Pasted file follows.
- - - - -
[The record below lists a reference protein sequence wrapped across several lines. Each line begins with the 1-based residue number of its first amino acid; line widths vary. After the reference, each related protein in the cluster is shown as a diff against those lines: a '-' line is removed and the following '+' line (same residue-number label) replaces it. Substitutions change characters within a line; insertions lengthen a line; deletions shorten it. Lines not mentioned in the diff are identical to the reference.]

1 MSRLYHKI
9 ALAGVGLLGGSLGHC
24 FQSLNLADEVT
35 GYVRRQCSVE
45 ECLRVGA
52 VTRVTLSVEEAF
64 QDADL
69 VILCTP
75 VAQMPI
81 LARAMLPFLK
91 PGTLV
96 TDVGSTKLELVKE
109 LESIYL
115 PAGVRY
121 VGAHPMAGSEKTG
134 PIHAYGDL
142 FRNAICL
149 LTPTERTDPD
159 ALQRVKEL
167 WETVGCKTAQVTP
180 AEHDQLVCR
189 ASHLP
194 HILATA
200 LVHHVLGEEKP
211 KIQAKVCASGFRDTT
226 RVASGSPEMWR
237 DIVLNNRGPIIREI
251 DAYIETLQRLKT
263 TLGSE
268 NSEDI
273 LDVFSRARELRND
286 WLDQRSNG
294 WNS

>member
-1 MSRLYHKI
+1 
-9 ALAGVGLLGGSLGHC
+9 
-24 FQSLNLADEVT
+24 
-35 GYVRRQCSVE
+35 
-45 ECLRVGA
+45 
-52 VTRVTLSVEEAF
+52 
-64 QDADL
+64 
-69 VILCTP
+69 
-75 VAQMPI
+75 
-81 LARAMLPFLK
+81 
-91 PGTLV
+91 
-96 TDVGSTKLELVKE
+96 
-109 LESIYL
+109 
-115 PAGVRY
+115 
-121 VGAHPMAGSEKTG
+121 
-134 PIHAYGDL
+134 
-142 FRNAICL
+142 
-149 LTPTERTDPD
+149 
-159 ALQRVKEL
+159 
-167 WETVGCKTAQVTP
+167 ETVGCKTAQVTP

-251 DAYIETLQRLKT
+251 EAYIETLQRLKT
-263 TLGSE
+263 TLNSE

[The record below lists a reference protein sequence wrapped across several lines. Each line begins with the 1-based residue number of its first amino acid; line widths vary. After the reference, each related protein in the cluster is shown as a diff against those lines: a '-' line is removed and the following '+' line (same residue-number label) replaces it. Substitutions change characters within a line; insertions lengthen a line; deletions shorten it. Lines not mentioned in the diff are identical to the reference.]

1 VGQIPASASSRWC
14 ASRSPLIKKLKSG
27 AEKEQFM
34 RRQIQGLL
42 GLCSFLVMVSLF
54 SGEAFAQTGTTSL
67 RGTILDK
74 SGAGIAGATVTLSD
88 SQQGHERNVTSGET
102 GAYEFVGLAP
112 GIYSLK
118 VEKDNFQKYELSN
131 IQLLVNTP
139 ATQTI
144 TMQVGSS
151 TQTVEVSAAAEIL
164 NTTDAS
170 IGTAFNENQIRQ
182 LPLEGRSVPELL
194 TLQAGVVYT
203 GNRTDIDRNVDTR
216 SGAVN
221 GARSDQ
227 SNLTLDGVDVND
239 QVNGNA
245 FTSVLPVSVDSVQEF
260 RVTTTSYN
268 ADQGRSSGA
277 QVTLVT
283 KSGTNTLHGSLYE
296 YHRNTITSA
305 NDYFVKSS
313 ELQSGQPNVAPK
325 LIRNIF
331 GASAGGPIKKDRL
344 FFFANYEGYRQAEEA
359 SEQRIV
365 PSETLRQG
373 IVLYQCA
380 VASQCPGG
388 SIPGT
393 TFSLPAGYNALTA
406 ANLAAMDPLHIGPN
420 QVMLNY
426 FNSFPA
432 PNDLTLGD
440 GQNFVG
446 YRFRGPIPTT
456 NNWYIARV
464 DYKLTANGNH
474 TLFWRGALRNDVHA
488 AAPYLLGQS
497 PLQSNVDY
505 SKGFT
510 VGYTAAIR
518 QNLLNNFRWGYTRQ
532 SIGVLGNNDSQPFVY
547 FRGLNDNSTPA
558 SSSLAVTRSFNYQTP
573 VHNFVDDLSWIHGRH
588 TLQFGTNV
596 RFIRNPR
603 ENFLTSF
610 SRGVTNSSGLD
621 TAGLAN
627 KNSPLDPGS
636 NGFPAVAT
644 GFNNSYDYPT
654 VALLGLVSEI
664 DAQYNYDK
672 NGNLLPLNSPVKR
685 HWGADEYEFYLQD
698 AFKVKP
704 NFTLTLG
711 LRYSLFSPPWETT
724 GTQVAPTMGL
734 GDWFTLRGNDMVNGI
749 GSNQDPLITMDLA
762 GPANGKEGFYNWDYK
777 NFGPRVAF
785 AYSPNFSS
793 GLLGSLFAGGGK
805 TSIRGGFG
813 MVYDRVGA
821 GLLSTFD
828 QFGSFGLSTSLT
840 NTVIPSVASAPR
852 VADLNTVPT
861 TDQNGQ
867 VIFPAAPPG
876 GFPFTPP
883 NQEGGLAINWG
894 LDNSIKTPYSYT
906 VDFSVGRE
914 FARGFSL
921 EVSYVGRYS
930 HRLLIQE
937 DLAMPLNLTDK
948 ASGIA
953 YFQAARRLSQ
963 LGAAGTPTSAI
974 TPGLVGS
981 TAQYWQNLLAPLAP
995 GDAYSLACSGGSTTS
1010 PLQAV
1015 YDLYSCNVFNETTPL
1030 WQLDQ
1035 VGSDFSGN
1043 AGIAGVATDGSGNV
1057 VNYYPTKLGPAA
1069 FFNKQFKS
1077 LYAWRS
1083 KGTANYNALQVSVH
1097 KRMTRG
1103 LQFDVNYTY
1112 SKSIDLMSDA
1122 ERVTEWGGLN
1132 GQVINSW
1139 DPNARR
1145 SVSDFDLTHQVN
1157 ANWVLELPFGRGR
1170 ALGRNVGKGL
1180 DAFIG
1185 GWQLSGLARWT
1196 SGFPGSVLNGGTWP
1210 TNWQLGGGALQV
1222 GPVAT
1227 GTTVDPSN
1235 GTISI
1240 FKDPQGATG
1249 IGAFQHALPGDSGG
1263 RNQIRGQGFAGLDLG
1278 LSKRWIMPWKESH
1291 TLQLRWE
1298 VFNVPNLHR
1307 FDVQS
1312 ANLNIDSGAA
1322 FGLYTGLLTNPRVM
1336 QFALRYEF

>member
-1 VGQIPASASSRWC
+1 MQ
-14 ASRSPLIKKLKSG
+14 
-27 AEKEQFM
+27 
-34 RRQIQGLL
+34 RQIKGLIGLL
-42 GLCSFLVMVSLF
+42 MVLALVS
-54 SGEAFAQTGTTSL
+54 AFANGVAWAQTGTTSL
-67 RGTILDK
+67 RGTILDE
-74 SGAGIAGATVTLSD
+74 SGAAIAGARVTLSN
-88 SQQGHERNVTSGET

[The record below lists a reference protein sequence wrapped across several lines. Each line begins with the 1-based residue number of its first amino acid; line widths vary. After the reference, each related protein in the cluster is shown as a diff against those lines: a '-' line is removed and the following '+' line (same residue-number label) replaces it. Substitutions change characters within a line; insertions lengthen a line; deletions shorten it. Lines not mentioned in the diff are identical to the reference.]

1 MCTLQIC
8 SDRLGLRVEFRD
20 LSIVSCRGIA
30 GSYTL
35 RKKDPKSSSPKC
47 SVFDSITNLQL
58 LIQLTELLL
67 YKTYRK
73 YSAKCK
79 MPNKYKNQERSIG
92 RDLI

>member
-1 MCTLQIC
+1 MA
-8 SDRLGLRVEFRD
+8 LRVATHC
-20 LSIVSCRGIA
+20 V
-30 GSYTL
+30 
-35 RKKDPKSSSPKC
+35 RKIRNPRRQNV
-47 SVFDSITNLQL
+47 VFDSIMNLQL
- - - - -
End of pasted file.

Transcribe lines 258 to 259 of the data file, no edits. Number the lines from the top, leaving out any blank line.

+30 
-35 RKKDPKSSSPKC